(Natural News) Have you ever pulled up in front of a large retail store only to find your vehicle partially blocked by someone sitting in a “no parking” zone in front of the entrance?
Ever witnessed some jerk butting in line, or arguing with a clerk over a sale item, or taking off at a four-way stop before it’s their turn?
First of all, you’re certainly not alone. And secondly, a new study finds that people who act that way feel entitled to so do because they see many of society’s rules as ‘unfair burdens’ forced upon them.
Researchers from Harvard and Cornell universities recently sought to figure out why some people behave like real pieces of work when others don’t as they interact with each other in our society.
Specifically, they “sought to better understand the root of entitlement, which occurs when people believe they deserve special treatment and show less consideration or care for how their behavior will affect those around them,” according to StudyFinds.org.
Today’s so-called “Millennials” are often viewed by older Americans and their colleagues as what many would define as “entitled.” That’s because of their unreasonable expectations for benefits, amenities and other rewards in the workplace, or their disappointment with generally lower wages straight out of college (or high school).
Much of this stems from today’s “participation trophy” culture, which, as the Chicago Tribune notes, is really not healthy for societal evolution:
At a time when children are presented with awards for participating or even showing up, it’s not surprising that parents can purchase a ribbon. But every time we give our children an award for something they didn’t legitimately achieve, we’re doing them a disservice that can last significantly longer than the high of receiving the award lasts, said Chris Hudson, founder of Understanding Teenagers.
Cornell and Harvard study co-authors Emily Zitek and Alexander Jordan appear to have produced evidence supportive of that thesis.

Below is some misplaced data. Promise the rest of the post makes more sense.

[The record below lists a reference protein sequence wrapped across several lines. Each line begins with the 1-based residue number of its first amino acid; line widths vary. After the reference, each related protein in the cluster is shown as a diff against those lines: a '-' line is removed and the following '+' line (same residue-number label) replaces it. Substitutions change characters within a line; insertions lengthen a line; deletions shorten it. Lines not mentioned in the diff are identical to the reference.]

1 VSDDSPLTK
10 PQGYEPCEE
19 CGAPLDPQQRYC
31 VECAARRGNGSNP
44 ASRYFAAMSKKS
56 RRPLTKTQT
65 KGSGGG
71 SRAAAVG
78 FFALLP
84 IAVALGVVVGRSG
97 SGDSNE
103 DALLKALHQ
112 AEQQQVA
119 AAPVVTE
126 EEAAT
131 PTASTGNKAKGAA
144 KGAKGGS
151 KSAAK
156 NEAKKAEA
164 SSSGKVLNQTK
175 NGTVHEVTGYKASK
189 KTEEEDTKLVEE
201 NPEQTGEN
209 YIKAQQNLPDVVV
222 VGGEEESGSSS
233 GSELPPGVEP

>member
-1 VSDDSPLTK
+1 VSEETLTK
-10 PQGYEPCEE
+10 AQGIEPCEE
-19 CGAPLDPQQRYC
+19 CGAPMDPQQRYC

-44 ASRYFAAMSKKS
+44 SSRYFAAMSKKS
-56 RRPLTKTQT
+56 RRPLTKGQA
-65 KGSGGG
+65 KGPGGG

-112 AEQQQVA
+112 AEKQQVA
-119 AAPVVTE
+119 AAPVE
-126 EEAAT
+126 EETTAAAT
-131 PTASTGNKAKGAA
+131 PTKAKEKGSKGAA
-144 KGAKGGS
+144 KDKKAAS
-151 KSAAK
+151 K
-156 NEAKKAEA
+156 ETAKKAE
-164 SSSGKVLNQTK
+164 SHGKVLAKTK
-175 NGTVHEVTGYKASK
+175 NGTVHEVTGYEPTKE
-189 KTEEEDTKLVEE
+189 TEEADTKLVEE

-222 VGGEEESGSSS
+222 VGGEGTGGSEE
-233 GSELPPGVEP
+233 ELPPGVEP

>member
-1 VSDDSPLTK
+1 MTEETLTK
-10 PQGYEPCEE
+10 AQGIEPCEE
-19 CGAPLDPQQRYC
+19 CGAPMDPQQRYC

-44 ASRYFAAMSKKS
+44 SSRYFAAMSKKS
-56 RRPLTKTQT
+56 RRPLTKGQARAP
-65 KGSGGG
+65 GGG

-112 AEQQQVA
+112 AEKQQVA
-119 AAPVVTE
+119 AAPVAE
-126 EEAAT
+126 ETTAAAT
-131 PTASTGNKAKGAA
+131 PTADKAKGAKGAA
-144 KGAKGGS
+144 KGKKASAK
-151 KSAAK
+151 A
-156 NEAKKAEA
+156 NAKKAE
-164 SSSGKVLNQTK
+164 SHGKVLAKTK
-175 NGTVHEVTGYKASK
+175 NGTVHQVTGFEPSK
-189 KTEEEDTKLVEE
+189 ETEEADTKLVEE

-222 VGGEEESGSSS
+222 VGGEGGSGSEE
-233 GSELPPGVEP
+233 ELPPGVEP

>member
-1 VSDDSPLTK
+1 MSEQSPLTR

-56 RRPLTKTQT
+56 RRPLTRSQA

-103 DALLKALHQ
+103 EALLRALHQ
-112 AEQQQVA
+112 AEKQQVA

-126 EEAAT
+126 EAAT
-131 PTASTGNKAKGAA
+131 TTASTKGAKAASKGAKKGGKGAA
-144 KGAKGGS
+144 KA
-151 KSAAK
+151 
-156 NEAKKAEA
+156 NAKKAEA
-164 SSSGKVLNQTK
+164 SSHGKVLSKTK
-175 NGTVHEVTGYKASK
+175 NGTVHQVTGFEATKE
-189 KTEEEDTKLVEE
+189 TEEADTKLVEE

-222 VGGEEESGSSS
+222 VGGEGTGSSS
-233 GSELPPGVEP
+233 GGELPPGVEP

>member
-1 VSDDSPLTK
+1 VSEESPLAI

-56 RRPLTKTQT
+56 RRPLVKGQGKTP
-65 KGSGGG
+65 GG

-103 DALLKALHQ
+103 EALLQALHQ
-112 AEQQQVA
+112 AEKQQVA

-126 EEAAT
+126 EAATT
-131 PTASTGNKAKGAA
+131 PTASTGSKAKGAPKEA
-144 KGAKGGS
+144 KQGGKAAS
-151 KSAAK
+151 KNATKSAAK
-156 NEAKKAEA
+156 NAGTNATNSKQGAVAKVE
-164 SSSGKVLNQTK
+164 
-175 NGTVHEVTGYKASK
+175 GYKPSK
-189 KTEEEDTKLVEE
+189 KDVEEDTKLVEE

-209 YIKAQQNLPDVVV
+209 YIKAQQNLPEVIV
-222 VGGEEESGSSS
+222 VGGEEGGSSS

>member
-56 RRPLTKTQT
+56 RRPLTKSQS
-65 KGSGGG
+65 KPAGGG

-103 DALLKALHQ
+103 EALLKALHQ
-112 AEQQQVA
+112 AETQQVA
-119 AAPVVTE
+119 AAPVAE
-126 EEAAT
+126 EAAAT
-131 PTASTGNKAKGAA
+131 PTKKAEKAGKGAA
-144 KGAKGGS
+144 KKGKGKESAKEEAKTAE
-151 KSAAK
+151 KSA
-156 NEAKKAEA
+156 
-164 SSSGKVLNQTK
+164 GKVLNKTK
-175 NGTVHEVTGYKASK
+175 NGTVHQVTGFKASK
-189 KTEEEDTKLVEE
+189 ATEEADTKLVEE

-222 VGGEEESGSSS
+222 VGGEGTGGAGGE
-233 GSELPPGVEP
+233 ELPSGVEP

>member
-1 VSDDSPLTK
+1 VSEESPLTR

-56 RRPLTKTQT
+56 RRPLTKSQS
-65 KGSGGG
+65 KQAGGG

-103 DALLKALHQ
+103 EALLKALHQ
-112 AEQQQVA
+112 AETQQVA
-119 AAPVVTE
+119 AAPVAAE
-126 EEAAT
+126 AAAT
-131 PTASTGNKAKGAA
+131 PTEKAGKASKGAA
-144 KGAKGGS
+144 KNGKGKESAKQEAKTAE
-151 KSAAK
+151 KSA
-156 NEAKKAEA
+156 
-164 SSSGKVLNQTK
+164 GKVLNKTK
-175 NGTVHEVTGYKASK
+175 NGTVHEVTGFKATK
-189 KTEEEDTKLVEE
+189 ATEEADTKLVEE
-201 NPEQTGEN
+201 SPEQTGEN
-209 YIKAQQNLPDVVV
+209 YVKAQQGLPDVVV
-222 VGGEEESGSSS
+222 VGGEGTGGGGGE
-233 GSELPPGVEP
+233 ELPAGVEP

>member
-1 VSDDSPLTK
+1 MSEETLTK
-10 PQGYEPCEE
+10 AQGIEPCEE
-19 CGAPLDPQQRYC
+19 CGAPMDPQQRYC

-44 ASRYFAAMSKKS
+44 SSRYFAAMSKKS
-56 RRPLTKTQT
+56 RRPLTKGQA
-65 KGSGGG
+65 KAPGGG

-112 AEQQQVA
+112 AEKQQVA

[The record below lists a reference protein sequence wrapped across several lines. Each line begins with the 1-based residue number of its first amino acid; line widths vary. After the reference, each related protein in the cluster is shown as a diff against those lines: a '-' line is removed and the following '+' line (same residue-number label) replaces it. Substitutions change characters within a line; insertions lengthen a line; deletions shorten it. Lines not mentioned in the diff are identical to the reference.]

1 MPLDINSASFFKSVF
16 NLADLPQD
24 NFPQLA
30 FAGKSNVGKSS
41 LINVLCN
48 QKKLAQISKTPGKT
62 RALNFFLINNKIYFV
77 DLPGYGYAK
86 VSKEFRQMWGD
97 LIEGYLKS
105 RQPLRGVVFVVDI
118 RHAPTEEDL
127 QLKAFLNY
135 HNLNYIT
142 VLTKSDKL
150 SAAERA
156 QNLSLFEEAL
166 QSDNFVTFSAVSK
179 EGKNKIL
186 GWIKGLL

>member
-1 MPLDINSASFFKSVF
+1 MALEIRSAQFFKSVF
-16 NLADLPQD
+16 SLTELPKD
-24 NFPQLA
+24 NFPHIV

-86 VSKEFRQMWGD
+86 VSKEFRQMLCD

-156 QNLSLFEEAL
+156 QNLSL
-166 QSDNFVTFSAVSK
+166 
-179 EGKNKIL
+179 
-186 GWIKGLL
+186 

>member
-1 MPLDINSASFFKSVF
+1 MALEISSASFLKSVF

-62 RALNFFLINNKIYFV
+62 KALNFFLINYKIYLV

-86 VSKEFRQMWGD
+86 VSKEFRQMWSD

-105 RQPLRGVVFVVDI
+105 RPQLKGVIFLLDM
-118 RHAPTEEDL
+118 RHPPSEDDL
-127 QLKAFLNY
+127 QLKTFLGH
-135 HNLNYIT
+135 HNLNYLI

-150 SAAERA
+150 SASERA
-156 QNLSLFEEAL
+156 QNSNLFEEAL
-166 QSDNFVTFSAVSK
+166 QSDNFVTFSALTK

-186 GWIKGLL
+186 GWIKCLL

They led a half-dozen studies that attempted to learn why people felt so entitled to things they have not legitimately earned or otherwise have no right to claim.
In one of their experiments, the research team was able to confirm that individuals who demonstrated entitlement traits and behaviors were not as likely to follow instructions during a simple word search activity.
Next, the researchers attempted to learn whether certain variables like selfishness, punishment, or control might affect an entitled person’s willingness to ignore and skirt rules. (Related: Consciousness, cognitive function, memory storage: Scientists study the role of the thalamus.)
When study participants were given a situation where it took very little effort for them to follow established rules, those who felt entitled still ignored them.
Also, even when instructions were given to participants in a less controlling manner, or when participants were told there would be a punishment for failure to follow the rules, participants continued to ignore them, which surprised the researchers, StudySays.org noted.
“We thought that everyone would follow instructions when we told people that they would definitely get punished for not doing so, but entitled individuals still were less likely to follow instructions than less entitled individuals,” Zitek said in a news release by the Society for Personality and Social Psychology.
For the two final studies, the research duo found that people who have entitlement issues very often believe that established rules are unfair to them.
Study participants were given situations in which ultimatums were delivered to them when it came to following rules; the entitled individuals were still more prone to ignore the rules because they did not consider them to be fair.
“A challenge for managers, professors, and anyone else who needs to get people with a sense of entitlement to follow instructions is to think about how to frame the instructions to make them seem fairer or more legitimate,” says Zitek.
Read more of J.D. Heyes’ work at The National Sentinel.